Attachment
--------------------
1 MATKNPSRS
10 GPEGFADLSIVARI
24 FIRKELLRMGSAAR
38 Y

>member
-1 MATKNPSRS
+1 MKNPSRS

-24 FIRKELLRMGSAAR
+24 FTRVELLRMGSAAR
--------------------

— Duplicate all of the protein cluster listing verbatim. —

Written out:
1 MATKNPSRS
10 GPEGFADLSIVARI
24 FIRKELLRMGSAAR
38 Y

>member
-1 MATKNPSRS
+1 MKNPSRS

-24 FIRKELLRMGSAAR
+24 FTRVELLRMGSAAR